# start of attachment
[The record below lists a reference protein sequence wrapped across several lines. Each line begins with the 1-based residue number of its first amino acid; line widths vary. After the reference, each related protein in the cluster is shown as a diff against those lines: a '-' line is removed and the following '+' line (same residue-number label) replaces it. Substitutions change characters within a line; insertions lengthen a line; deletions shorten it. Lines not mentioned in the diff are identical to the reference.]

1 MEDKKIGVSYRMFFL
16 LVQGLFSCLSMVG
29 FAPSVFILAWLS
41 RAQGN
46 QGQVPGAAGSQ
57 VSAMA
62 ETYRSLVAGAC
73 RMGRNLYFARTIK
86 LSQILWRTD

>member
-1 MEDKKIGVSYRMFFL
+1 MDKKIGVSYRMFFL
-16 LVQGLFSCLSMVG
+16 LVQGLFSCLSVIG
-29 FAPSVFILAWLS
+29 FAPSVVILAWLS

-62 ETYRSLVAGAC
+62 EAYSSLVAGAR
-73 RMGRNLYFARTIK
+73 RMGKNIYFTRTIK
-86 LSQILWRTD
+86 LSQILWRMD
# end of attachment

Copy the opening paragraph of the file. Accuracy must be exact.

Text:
[The record below lists a reference protein sequence wrapped across several lines. Each line begins with the 1-based residue number of its first amino acid; line widths vary. After the reference, each related protein in the cluster is shown as a diff against those lines: a '-' line is removed and the following '+' line (same residue-number label) replaces it. Substitutions change characters within a line; insertions lengthen a line; deletions shorten it. Lines not mentioned in the diff are identical to the reference.]